October 18, 2021, 5-6 pm (CET)
CO2 REMOVAL AND 1.5°C: WHAT, WHEN, WHERE, AND HOW?
Solène CHIQUIER (Imperial College London)*, Mathilde FAJARDY (University of Cambridge), Niall MACDOWEL (Imperial College London).
The international community aims to limit global warming to "well-below" 2°C and possibly to 1.5°C, but little progress has been made towards a global, cost-efficient, and fair climate action plan to deploy the carbon dioxide removal (CDR) required to reach these objectives. Here, we investigate how a portfolio of CDR solutions — afforestation/reforestation (AR), bioenergy with carbon capture and storage (BECCS), and direct air carbon capture and storage (DACCS) — might be deployed to meet the Paris Agreement’s CDR objectives. We find that international cooperation is key for deploying the most cost-efficient CDR pathway — comprised primarily of BECCS (78%) and AR (22%) —, as it allows to take the most advantage of location/national context and time variations, and thus minimise costs. Importantly, the spatio-temporal evolution of this CDR pathway differs greatly from the regional allocation of these CDR objectives — resulting from the responsibility-based burdensharing principle, used here as a proxy for their fair distribution. With limited, or no international cooperation, we find that delivering these CDR objectives proves to be significantly more challenging. Key domestic bio-geophysical resources include geological CO2 sinks, of which the absence, or lack of identification, undermines the feasibility of these CDR objectives, and land and biomass supply, of which the limited availability makes them more costly — specifically when leading to the deployment of DACCS. Moreover, we show that establishing a market for the international trade of negative emissions (NE) achieve simultaneously cost-efficiency and equity in delivering CDR at the Paris Agreement’s scale, by incentivising all nations to meet their share of the Paris Agreement’s CDR objectives whilst making up for the uneven distribution of bio-geophysical resources across the world. Crucially, we argue that there is limited time left to develop a global geopolitical and economic framework, including not only such international NE trading market but also robust institutions to monitor, verify and accredit its efficiency and equity. We conclude that international cooperation in the very near-term is imperative to ensure that the feasibility and sustainability of CDR pathways are not compromised, and that future generations do not bear the increasingly more costly burden of climate mitigation inaction.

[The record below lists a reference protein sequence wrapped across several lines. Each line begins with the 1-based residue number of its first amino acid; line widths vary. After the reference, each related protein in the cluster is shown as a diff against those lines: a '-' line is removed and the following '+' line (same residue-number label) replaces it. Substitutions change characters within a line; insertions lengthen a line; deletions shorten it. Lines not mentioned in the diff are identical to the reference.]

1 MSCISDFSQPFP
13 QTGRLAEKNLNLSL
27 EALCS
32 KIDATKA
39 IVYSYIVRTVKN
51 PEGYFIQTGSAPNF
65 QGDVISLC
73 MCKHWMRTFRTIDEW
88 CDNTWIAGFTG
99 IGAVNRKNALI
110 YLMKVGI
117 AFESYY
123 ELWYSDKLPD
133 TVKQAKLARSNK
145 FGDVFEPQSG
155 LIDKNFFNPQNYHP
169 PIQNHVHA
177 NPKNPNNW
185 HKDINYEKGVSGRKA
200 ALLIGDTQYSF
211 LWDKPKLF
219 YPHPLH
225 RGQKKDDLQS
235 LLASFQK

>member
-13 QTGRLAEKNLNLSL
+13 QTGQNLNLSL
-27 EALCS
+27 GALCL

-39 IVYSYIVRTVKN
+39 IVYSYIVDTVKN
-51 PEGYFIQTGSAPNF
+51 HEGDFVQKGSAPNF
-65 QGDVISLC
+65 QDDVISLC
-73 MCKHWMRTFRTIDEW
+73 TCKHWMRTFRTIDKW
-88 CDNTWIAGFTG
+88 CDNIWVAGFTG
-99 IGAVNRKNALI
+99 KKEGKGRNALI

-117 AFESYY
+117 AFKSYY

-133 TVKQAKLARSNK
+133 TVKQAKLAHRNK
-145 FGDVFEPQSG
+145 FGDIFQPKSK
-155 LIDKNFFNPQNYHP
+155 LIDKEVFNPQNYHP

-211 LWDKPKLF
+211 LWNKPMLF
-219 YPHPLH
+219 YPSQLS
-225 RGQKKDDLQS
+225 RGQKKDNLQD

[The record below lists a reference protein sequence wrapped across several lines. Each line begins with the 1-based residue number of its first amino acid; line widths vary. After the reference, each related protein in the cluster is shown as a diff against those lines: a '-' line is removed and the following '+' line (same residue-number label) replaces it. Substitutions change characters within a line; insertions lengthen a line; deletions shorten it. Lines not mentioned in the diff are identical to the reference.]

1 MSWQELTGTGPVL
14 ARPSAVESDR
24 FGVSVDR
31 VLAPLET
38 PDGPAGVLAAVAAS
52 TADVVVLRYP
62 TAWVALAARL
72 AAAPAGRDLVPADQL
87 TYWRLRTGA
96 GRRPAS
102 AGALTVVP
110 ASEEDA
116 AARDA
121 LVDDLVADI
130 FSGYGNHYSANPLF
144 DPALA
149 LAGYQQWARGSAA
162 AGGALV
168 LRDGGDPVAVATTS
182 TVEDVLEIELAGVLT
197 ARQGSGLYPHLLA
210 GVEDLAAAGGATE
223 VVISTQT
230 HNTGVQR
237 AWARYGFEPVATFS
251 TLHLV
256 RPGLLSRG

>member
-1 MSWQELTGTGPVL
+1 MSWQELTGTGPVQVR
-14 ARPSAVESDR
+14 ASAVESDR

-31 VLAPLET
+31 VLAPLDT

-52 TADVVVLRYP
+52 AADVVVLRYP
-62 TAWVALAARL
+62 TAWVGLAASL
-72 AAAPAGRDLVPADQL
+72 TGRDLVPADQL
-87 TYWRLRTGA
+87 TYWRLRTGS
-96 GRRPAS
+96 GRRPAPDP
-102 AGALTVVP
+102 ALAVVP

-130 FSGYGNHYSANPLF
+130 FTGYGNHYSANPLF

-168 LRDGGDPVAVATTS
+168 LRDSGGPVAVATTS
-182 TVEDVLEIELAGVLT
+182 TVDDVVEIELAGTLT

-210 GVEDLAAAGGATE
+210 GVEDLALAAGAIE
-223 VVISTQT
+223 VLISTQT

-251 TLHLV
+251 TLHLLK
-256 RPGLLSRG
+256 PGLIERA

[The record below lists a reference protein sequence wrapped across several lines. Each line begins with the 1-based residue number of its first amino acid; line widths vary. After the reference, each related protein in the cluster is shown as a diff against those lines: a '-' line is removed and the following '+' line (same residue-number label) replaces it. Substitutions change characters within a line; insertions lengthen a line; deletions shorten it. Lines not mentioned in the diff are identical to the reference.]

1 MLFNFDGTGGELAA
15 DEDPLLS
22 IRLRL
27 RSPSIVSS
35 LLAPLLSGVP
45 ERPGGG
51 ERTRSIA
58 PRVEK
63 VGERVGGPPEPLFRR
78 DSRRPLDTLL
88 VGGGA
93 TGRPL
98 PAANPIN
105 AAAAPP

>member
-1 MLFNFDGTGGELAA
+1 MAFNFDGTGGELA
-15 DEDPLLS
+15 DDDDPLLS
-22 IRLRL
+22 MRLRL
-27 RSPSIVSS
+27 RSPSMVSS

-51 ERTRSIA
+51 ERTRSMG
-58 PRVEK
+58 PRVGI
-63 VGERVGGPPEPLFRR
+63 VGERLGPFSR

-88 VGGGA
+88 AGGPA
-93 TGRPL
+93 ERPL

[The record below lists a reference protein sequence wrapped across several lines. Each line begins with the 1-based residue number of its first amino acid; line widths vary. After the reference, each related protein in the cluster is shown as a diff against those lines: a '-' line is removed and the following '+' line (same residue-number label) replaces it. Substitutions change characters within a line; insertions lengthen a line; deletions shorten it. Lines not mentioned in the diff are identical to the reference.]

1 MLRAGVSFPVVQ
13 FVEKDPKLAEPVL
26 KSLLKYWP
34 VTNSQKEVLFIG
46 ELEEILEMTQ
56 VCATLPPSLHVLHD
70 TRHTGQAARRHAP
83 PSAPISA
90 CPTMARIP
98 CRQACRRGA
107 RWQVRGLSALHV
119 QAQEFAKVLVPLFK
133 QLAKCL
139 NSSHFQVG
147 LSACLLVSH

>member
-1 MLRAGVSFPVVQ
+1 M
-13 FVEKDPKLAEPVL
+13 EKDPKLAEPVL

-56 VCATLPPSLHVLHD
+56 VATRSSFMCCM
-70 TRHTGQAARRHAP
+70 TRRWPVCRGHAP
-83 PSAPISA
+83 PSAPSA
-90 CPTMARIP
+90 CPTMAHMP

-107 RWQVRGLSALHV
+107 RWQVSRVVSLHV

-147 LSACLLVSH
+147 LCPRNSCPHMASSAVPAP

Senior reporter: Olivier MASSOL (IFP School)
Junior reporter: Emma JAGU (IFP School, CentraleSupélec)